The average cost of a traumatic brain injury
Significant head injuries claim many lives each year in Rhode Island and many other states. For those who survive, the consequences can be devastating physically, emotionally and financially. The Centers for Disease Control states that the number of Americans who live with the consequences and disabilities from a severe traumatic brain injury is around 5.3 million.
The effects in the patients’ lives can be seen in an altered sense of vision, hearing or touch as well as emotional changes, such as anxiety, depression and aggression. If the patient required hospitalization after injury, the chances of having a lasting disability one year after the event is 43 percent, and can include a loss of motor and cognitive function. All these consequences can add up to extreme financial stress for the injured and his or her family.
A report by the U.S. National Library of Medicine found that most survivors of severe TBI lived with family for support at four years after the injury, and did not attend school or work. The behavior, mood and cognitive changes were reported as the most debilitating effects and contribute to the high risk of suicide among survivors. This physical, financial and psychological burden often remains constant for the rest of the individual’s lifetime, placing immense stress on family members and caregivers.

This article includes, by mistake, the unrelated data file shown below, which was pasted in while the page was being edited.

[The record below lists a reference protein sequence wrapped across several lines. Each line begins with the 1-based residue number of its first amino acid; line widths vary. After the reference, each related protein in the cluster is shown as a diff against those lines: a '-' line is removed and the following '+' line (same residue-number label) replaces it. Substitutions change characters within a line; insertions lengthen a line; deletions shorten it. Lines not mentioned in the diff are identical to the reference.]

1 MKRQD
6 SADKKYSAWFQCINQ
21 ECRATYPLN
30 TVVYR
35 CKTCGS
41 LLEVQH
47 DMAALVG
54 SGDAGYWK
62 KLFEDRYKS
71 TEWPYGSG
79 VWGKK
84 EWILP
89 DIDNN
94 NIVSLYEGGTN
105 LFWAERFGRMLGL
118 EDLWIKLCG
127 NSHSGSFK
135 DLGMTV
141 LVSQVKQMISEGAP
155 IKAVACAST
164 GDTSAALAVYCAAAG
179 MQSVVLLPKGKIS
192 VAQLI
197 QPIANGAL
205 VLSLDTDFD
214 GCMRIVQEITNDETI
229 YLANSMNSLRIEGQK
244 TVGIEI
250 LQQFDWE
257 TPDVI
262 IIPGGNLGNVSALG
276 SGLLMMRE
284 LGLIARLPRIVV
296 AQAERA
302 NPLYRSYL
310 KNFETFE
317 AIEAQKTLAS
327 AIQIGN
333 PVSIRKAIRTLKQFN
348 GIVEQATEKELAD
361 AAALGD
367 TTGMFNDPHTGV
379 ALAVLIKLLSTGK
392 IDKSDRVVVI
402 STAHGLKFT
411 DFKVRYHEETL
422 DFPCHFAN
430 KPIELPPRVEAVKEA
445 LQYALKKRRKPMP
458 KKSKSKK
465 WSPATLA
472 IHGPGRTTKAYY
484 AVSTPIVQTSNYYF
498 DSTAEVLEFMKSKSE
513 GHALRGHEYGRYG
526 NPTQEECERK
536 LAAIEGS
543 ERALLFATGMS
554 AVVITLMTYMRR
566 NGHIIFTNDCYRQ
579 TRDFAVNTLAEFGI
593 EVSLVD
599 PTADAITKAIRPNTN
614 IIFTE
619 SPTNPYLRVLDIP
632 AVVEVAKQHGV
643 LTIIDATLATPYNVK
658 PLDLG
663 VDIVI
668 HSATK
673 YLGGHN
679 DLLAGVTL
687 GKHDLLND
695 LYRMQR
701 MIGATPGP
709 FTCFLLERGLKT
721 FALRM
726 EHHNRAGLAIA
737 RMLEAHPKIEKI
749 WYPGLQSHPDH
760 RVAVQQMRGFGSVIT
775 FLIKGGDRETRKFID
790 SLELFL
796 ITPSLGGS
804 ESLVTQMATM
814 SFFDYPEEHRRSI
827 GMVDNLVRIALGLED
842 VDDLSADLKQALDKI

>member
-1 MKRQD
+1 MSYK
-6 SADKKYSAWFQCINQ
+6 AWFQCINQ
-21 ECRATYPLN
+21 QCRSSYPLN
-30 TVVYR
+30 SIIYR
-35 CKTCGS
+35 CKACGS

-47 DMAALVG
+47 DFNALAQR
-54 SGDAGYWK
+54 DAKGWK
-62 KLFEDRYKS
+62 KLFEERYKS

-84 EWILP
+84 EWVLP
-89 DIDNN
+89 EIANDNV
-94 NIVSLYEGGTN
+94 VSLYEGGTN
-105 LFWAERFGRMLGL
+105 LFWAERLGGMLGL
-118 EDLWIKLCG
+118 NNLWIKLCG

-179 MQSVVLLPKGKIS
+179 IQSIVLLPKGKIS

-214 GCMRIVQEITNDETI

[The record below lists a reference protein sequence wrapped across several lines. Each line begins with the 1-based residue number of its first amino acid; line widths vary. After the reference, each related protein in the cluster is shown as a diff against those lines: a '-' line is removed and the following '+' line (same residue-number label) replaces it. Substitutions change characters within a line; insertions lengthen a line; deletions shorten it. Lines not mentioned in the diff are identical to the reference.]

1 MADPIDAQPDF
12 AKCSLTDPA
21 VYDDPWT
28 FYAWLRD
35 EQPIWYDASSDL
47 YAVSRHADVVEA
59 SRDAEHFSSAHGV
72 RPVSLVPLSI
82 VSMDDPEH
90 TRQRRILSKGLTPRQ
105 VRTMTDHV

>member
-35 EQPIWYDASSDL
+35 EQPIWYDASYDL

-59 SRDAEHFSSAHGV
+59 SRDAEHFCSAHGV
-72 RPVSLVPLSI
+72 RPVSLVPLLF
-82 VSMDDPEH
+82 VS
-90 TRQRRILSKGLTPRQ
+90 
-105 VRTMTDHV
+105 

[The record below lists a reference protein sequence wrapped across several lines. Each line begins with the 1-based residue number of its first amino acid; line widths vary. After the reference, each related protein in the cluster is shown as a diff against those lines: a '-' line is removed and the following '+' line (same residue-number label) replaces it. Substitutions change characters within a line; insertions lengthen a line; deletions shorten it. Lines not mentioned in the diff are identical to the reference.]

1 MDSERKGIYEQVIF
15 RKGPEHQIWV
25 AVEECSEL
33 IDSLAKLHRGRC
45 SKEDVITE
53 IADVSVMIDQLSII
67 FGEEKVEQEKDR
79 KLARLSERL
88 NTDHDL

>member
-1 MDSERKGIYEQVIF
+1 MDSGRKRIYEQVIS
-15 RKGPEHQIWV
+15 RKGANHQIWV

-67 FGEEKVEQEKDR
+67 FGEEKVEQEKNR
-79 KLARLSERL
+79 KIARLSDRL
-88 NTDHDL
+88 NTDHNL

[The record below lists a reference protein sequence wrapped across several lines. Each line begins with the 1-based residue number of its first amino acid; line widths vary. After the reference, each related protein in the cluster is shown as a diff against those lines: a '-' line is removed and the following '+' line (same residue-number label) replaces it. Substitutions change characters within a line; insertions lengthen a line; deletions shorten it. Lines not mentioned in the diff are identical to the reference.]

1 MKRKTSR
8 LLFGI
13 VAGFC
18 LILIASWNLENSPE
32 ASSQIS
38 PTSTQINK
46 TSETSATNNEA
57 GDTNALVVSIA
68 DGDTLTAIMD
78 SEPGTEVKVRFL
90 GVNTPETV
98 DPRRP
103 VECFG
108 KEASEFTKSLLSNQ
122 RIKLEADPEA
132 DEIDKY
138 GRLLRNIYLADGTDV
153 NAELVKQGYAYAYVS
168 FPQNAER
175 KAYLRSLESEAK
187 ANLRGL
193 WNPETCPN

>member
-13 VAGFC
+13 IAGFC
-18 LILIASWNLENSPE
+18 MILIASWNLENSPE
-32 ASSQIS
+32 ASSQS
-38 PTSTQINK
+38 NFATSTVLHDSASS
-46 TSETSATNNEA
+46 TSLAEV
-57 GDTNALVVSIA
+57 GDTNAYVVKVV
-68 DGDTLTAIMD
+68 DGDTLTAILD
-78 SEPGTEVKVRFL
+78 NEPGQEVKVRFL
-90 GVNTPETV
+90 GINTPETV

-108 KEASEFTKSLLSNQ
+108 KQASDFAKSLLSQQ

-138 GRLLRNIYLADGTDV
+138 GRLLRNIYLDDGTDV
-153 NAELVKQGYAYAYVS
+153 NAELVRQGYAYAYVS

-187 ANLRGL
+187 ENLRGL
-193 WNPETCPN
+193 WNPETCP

In terms of specific financial cost, the average cost among patients in the study depended on the severity of the injury. Acute care for moderate TBIs resulted in a cost of $25,174 to $81,153 while mild cases were between $33,284 and $35,954. Different options for life care determined continued annual costs, with a facility placement ranging from $49,688 to $84,082, depending on the type of facility. If the patient chose care at home, the annual cost was just over $222,000 while rehabilitation increased that number to $450,000.